After their White House talks next Friday, Mr Blair and President George Bush will tell the world that they are not wavering. Their common script is already being honed. The 30 June deadline for handing over power to the Iraqi interim government will not be moved. A "small minority of insurgents" must not derail the moves to democracy. Those who look for a sign of weakness must be met with a show of unwavering strength and determination.

"This is the critical moment and it is not the time to blink," one minister said. The hope in Downing Street is that the insurgents are making one last stand before 30 June, and that the path will become easier once the interim government is in place.

But the road is strewn with obstacles. Mr Blair and President Bush will agree on the need for a fresh United Nations resolution enhancing the UN's role in Iraq. But persuading the UN it is safe enough to return may prove harder.

Then there is the question of American tactics on the ground. It is not only anti-war Labour MPs who believe the US has contributed to the current problems by being heavy-handed. Some Blairites also want the Prime Minister to remind the President about the relative success of the "softly, softly" approach of the British troops in Iraq.

Mr Blair will disappoint the critics. There will be no lectures for President Bush, in public or private. But Mr Straw nodded in the critics' direction yesterday, stressing the need for a "twin-track" political and military approach. "The lid of the pressure cooker has come off, and some of the tensions and pressures which were there [under Saddam] and would have come out in any event, have to a degree been directed against the coalition," he said.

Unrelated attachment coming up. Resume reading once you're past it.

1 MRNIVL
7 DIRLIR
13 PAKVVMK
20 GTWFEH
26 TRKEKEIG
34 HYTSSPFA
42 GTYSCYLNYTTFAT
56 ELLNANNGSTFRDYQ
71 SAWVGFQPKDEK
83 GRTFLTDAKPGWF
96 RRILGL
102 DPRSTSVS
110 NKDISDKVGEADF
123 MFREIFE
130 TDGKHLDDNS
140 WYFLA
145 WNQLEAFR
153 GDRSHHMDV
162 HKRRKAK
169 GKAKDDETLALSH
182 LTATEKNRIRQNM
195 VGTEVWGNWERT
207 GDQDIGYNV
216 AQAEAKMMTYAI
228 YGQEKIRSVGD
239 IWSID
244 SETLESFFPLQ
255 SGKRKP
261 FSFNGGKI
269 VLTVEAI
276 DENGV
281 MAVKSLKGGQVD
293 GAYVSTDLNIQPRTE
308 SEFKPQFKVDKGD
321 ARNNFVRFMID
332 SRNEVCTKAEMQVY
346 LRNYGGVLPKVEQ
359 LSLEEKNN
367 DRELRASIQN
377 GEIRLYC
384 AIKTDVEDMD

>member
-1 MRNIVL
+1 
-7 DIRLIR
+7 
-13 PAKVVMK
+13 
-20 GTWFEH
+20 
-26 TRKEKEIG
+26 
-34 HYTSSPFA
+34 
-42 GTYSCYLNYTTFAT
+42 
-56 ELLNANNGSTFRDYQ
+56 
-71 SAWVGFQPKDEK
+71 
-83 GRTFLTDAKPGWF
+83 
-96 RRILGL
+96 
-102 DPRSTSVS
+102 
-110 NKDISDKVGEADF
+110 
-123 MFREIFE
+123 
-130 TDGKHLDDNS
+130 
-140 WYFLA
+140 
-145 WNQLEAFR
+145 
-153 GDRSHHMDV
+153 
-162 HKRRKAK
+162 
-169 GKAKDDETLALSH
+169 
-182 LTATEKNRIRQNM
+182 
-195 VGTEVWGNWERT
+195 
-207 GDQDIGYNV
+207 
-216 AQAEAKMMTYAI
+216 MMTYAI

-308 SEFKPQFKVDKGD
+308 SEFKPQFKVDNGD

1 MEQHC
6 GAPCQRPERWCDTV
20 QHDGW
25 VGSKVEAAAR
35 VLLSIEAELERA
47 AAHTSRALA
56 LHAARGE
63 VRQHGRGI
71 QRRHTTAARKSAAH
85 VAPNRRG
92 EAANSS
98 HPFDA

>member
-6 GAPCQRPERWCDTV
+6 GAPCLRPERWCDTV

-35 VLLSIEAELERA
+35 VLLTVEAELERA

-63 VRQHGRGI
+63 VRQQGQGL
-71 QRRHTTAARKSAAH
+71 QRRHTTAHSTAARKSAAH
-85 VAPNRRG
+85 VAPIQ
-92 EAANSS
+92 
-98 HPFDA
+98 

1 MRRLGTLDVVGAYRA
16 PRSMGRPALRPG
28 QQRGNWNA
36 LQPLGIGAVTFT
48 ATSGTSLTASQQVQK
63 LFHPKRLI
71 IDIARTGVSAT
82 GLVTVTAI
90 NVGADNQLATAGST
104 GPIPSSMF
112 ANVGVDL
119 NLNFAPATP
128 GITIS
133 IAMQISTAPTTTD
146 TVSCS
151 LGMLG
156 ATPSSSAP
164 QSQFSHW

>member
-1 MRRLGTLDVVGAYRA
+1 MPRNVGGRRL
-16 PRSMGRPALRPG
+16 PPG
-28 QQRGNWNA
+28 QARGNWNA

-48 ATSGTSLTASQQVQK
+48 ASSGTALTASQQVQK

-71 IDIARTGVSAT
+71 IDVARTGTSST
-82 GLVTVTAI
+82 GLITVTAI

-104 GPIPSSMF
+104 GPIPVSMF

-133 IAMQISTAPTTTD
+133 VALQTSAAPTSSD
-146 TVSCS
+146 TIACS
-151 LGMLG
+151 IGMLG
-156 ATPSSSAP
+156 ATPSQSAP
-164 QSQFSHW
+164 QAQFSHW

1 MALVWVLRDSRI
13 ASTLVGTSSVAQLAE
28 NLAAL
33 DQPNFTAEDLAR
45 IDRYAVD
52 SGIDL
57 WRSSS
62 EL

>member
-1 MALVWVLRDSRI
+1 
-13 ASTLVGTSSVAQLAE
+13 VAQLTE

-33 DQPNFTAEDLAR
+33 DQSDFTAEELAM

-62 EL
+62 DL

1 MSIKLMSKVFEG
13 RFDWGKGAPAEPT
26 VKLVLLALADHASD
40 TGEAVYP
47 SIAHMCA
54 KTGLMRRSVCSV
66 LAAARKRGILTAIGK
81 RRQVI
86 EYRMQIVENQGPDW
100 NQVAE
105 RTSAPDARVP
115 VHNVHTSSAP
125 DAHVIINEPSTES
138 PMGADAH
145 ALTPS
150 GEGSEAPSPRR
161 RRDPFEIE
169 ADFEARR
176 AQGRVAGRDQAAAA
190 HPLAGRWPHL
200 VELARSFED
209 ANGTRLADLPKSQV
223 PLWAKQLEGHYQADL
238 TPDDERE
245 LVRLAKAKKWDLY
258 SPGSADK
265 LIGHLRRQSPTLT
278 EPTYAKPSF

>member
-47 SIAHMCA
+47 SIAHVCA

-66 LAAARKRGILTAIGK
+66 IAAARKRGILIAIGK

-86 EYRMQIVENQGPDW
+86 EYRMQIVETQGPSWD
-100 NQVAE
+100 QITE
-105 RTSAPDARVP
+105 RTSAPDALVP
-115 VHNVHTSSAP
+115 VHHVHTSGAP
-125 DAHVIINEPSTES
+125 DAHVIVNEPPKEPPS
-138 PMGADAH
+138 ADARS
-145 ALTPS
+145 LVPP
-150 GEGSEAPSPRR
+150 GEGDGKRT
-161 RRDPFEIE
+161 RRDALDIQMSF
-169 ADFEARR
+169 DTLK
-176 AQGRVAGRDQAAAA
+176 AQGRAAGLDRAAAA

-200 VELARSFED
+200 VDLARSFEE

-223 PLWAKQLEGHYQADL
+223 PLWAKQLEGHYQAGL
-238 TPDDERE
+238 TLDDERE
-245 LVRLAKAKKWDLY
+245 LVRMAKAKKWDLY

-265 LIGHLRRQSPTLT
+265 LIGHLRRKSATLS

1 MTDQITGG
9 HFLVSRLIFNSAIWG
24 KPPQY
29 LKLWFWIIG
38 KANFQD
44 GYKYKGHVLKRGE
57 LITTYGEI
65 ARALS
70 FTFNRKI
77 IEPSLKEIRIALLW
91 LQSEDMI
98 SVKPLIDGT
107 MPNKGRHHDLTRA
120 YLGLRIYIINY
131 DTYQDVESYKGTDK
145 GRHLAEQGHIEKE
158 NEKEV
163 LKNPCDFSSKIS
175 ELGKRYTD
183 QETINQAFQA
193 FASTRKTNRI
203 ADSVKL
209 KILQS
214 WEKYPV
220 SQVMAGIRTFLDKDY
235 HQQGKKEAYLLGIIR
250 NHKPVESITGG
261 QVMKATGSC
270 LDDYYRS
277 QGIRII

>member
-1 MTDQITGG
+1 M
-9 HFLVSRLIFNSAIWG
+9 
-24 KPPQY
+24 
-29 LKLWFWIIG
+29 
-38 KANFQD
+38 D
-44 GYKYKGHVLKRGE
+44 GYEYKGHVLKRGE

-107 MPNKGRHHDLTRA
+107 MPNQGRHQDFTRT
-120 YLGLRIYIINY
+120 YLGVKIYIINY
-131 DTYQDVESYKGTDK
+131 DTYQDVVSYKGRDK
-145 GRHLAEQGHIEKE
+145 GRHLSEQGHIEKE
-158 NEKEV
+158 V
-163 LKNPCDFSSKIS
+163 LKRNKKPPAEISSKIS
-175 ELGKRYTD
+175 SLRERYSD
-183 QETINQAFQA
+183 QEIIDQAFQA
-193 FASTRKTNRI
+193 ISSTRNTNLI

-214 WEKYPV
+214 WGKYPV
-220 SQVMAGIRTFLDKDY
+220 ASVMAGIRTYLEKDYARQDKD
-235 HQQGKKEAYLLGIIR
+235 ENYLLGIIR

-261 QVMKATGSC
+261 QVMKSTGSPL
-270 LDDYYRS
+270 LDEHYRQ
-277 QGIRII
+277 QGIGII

The Prime Minister will try to show he has some influence over the President by pressing for a new push on the Middle East peace process. But progress will depend more on the visit to Washington earlier in the week by Ariel Sharon, the Israeli Prime Minister.

The parallel between Iraq and Vietnam is easy to make but ministers insist it is wide of the mark. Interestingly, most anti-war MPs do not want British troops pulled out; they want us to finish the job. Mr Blair is convinced the current problems will be overcome provided the coalition stands firm.

Yesterday's demand by Labour MPs for a recall of Parliament to discuss the crisis reminds us how Iraq still defines British politics. Not only has the issue eclipsed domestic issues, it has made them much more difficult terrain for Mr Blair. His trust ratings have gone through the floor; his advisers fret that they will never recover. Many in his party - and the country - have not forgiven him. His dream of resolving Britain's half-in, half-out relationship with Europe is in tatters. Relations with France have not fully recovered from his scapegoating of President Chirac for "vetoing" a second UN resolution. His "trust problem" meant there was no question of calling a euro referendum.

Iraq was very much Mr Blair's war. The problems of "peace" are his too. And, however hard he tries to "move on," Iraq may well be what his premiership is most remembered for.

a.grice@independent.co.uk

Comments